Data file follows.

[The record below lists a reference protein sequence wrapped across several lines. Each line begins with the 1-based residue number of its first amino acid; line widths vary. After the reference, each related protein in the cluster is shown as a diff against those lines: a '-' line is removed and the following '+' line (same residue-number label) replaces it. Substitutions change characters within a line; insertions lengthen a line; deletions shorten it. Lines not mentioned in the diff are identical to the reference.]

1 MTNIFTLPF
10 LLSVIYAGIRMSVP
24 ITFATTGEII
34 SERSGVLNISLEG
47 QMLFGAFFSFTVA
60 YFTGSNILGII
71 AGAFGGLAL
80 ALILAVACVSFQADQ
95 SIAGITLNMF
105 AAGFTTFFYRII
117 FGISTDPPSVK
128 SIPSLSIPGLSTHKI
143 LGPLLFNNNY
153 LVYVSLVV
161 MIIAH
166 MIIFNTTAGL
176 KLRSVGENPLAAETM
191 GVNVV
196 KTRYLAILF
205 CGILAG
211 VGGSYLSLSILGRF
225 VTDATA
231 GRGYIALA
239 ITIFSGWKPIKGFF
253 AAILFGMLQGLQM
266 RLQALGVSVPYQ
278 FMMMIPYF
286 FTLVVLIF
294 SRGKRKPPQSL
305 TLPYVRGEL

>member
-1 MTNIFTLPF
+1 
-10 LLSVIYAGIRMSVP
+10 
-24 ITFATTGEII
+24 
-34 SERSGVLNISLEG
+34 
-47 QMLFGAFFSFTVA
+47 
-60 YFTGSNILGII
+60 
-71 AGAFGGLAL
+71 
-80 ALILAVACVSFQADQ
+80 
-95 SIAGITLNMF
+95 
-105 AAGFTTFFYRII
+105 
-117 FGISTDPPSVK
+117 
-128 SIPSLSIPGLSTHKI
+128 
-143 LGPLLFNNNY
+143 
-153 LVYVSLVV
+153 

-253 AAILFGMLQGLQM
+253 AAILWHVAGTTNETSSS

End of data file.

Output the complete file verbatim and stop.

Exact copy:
[The record below lists a reference protein sequence wrapped across several lines. Each line begins with the 1-based residue number of its first amino acid; line widths vary. After the reference, each related protein in the cluster is shown as a diff against those lines: a '-' line is removed and the following '+' line (same residue-number label) replaces it. Substitutions change characters within a line; insertions lengthen a line; deletions shorten it. Lines not mentioned in the diff are identical to the reference.]

1 MTNIFTLPF
10 LLSVIYAGIRMSVP
24 ITFATTGEII
34 SERSGVLNISLEG
47 QMLFGAFFSFTVA
60 YFTGSNILGII
71 AGAFGGLAL
80 ALILAVACVSFQADQ
95 SIAGITLNMF
105 AAGFTTFFYRII
117 FGISTDPPSVK
128 SIPSLSIPGLSTHKI
143 LGPLLFNNNY
153 LVYVSLVV
161 MIIAH
166 MIIFNTTAGL
176 KLRSVGENPLAAETM
191 GVNVV
196 KTRYLAILF
205 CGILAG
211 VGGSYLSLSILGRF
225 VTDATA
231 GRGYIALA
239 ITIFSGWKPIKGFF
253 AAILFGMLQGLQM
266 RLQALGVSVPYQ
278 FMMMIPYF
286 FTLVVLIF
294 SRGKRKPPQSL
305 TLPYVRGEL

>member
-1 MTNIFTLPF
+1 
-10 LLSVIYAGIRMSVP
+10 
-24 ITFATTGEII
+24 
-34 SERSGVLNISLEG
+34 
-47 QMLFGAFFSFTVA
+47 
-60 YFTGSNILGII
+60 
-71 AGAFGGLAL
+71 
-80 ALILAVACVSFQADQ
+80 
-95 SIAGITLNMF
+95 
-105 AAGFTTFFYRII
+105 
-117 FGISTDPPSVK
+117 
-128 SIPSLSIPGLSTHKI
+128 
-143 LGPLLFNNNY
+143 
-153 LVYVSLVV
+153 

-253 AAILFGMLQGLQM
+253 AAILWHVAGTTNETSSS